Pamela, Volume II eBook

This eBook from the Gutenberg Project consists of approximately 640 pages of information about Pamela, Volume II.

“No, my dear, you must allow me to look upon you as my scholar, in one sense; as my companion in another; and as my instructress, in a third.  You know I am not governed by the worst motives:  I am half overcome by your virtue:  and you must take care, that you leave not your work half done.  But I cannot help looking upon the nurse’s office, as an office beneath Pamela.  Let it have your inspection, your direction, and your sole attention, if you please, when I am abroad:  but when I am at home, even a son and heir, so jealous am I of your affections, shall not be my rival in them:  nor will I have my rest broken in upon, by your servants bringing to you your dear little one, at times, perhaps, as unsuitable to my repose and your own, as to the child’s necessities.

“The chief thing with you, my dear, is that you think it unnatural in a mother not to be a nurse to her own child, if she can; and what is unnatural, you say, is sin.

“Some men may be fond of having their wives undertake this province, and good reasons may be assigned for such their fondness; but it suits not me at all.  And yet no man would be thought to have a greater affection for children than myself, or be more desirous to do them justice; for I think every one should look forward to posterity with a preference:  but if my Pamela can be better employed; if the office can be equally well performed; if your direction and superintendence will be sufficient; and if I cannot look upon you in that way with equal delight, as if it was otherwise; I insist upon it, my Pamela, that you acquiesce with my dispensation, and don’t think to let me lose my beloved wife, and have a nurse put upon me instead of her.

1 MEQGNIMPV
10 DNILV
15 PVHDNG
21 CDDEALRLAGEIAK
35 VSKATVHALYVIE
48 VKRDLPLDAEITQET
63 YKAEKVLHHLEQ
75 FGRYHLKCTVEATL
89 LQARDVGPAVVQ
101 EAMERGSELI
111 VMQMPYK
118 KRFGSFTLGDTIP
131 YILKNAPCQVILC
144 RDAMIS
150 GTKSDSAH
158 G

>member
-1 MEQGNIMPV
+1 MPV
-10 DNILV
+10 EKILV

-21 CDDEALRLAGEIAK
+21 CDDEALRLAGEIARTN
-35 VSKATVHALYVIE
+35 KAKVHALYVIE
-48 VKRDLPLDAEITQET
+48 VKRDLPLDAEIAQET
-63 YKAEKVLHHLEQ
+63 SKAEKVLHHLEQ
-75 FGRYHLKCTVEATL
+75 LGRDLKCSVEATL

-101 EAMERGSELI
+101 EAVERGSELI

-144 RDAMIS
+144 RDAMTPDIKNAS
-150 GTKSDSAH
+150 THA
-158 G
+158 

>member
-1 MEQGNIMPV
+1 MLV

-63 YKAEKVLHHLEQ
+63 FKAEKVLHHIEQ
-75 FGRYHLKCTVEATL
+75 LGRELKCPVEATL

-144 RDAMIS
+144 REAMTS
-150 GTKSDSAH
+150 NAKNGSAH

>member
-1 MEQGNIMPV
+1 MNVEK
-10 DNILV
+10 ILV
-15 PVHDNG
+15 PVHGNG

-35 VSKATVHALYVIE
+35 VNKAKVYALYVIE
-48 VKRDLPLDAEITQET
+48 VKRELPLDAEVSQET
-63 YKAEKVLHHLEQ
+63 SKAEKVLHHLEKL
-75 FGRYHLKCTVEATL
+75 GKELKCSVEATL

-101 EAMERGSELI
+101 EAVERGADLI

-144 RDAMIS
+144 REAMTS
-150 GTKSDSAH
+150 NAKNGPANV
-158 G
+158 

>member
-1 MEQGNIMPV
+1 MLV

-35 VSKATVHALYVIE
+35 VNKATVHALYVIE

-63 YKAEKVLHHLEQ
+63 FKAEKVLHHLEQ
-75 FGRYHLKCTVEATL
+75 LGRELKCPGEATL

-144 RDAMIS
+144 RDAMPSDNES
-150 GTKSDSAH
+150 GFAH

“As to that (the nearest to me of all) of dangers to your constitution:  there is as much reason to hope it may not be so, as to fear that it may.  For children sometimes bring health with them as well as infirmity; and it is not a little likely, that the nurse’s office may affect the health of one I hold most dear, who has no very robust constitution, and thinks it so much her duty to attend to it, that she will abridge herself of half the pleasures of life, and on that account confine herself within doors, or, in the other case, must take with her her infant and her nursery-maid wherever she goes; and I shall either have very fine company (shall I not?) or be obliged to deny myself yours.

“Then, as I propose to give you a smattering of the French and Italian, I know not but I may take you on a little tour into France and Italy; at least, to Bath, Tunbridge, Oxford, York, and the principal places of England.  Wherefore, as I love to look upon you as the companion of my pleasures, I advise you, my dearest love, not to weaken, or, to speak in a phrase proper to the present subject, wean me from that love to you, and admiration of you, which hitherto has been rather increasing than otherwise, as your merit, and regard for me have increased.”

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Pamela, Volume II from Project Gutenberg. Public domain.